A Caltech Library Service

Z-Selectivc Olefin Metathesis using Chelating Ruthenium Alkylidene Catalysts


Herbert, Myles Benton (2014) Z-Selectivc Olefin Metathesis using Chelating Ruthenium Alkylidene Catalysts. Dissertation (Ph.D.), California Institute of Technology. doi:10.7907/M04T-PP58.


Publications about olefin metathesis will generally discuss how the discovery and development of well-defined catalysts to carry out this unique transformation have revolutionized many fields, from natural product and materials chemistry, to green chemistry and biology. However, until recently, an entire manifestation of this methodology had been inaccessible. Except for a few select examples, metathesis catalysts favor the thermodynamic trans- or E-olefin products in cross metathesis (CM), macrocyclic ring closing metathesis (mRCM), ring opening metathesis polymerization (ROMP), and many other types of reactions. Judicious choice of substrates had allowed for the direct synthesis of cis- or Z-olefins or species that could be converted upon further reaction, however the catalyst controlled synthesis of Z-olefins was not possible until very recently.

Research into the structure and stability of metallacyclobutane intermediates has led to the proposal of models to impart Z-selectivity in metathesis reactions. Having the ability to influence the orientation of metallacyclobutane substituents to cause productive formation of Z- double bonds using steric and electronic effects was highly desired. The first successful realization of this concept was by Schrock and Hoveyda et al. who synthesized monoaryloxide pyrolidine (MAP) complexes of tungsten and molybdenum that promoted Z-selective CM. The Z-selectivity of these catalysts was attributed to the difference in the size of the two axial ligands. This size difference influences the orientation of the substituents on the forming/incipient metallacyclobutane intermediate to a cis-geometry and leads to productive formation of Z-olefins. These catalysts have shown great utility in the synthesis of complicated natural product precursors and stereoregular polymers. More recently, ruthenium catalysts capable of promoting Z-selective metathesis have been reported by our group and others. This thesis will discuss the development of ruthenium-based NHC chelated Z-selective catalysts, studies probing their unique metathesis mechanism, and synthetic applications that have been investigated thus far.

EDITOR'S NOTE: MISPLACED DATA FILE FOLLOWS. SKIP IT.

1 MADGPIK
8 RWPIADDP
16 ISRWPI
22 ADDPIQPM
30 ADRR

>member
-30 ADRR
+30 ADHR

Chapter 1 will focus on studies into the stability of NHC chelated complexes and the synthesis of new and improved stable chelating architectures. Chapter 2 will discuss applications of the highly active and Z-selective developed in Chapter 1, including the formation of lepidopteran female sex pheromones using olefin cross metathesis and highly Z- and highly E-macrocycles using macrocyclic ring closing metathesis and Z-selective ethenolysis. Chapter 3 will explore studies into the unique mechanism of olefin metathesis reactions catalyzed by these NHC chelated, highly Z-selective catalysts, explaining observed trends by investigating the stability of relevant, substituted metallacyclobutane intermediates.

Item Type:Thesis (Dissertation (Ph.D.))
Subject Keywords:Olefin Metathesis, Z-Selectivity, Catalyst Development, Insect Pheromones, Mechanistic Studies
Degree Grantor:California Institute of Technology
Division:Chemistry and Chemical Engineering
Major Option:Chemistry
Thesis Availability:Public (worldwide access)
Research Advisor(s):
  • Grubbs, Robert H.
Thesis Committee:
  • Tirrell, David A. (chair)
  • Agapie, Theodor
  • Peters, Jonas C.
  • Grubbs, Robert H.
Defense Date:28 April 2014
Non-Caltech Author Email:mylesherbert (AT)
Record Number:CaltechTHESIS:05122014-144957040
Persistent URL:
Related URLs:
URLURL TypeDescription adpated for ch. 1 adpated for ch. 1 adpated for ch. 1 adpated for ch. 2 adpated for ch. 2 adpated for ch. 2
Default Usage Policy:No commercial reproduction, distribution, display or performance rights in this work are provided.
ID Code:8229
Deposited By: Myles Herbert
Deposited On:19 May 2015 18:00
Last Modified:04 Oct 2019 00:04

Thesis Files

PDF - Final Version
See Usage Policy.


Repository Staff Only: item control page